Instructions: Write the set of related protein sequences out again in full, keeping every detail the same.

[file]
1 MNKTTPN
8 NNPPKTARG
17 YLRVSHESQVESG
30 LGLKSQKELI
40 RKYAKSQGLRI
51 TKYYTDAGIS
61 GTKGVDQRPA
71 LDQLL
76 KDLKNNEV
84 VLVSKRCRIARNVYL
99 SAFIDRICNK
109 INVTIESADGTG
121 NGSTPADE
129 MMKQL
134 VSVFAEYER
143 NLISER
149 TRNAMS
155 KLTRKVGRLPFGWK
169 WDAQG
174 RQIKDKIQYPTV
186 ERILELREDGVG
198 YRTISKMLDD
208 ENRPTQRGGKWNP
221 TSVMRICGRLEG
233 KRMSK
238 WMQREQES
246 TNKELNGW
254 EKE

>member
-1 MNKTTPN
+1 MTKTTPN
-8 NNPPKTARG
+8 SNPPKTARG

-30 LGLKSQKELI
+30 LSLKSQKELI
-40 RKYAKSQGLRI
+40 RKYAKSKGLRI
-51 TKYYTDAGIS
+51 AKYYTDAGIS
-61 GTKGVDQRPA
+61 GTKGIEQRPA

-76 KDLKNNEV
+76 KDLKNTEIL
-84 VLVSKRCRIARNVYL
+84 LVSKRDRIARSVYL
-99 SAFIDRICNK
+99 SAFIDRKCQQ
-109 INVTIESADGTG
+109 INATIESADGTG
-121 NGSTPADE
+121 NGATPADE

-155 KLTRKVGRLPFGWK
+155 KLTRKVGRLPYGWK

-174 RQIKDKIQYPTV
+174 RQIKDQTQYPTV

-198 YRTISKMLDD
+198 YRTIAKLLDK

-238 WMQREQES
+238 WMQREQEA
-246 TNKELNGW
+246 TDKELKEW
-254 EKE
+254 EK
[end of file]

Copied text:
1 MNKTTPN
8 NNPPKTARG
17 YLRVSHESQVESG
30 LGLKSQKELI
40 RKYAKSQGLRI
51 TKYYTDAGIS
61 GTKGVDQRPA
71 LDQLL
76 KDLKNNEV
84 VLVSKRCRIARNVYL
99 SAFIDRICNK
109 INVTIESADGTG
121 NGSTPADE
129 MMKQL
134 VSVFAEYER
143 NLISER
149 TRNAMS
155 KLTRKVGRLPFGWK
169 WDAQG
174 RQIKDKIQYPTV
186 ERILELREDGVG
198 YRTISKMLDD
208 ENRPTQRGGKWNP
221 TSVMRICGRLEG
233 KRMSK
238 WMQREQES
246 TNKELNGW
254 EKE

>member
-1 MNKTTPN
+1 MTKTTPN
-8 NNPPKTARG
+8 SNPPKTARG

-30 LGLKSQKELI
+30 LSLKSQKELI
-40 RKYAKSQGLRI
+40 RKYAKSKGLRI
-51 TKYYTDAGIS
+51 AKYYTDAGIS
-61 GTKGVDQRPA
+61 GTKGIEQRPA

-76 KDLKNNEV
+76 KDLKNTEIL
-84 VLVSKRCRIARNVYL
+84 LVSKRDRIARSVYL
-99 SAFIDRICNK
+99 SAFIDRKCQQ
-109 INVTIESADGTG
+109 INATIESADGTG
-121 NGSTPADE
+121 NGATPADE

-155 KLTRKVGRLPFGWK
+155 KLTRKVGRLPYGWK

-174 RQIKDKIQYPTV
+174 RQIKDQTQYPTV

-198 YRTISKMLDD
+198 YRTIAKLLDK

-238 WMQREQES
+238 WMQREQEA
-246 TNKELNGW
+246 TDKELKEW
-254 EKE
+254 EK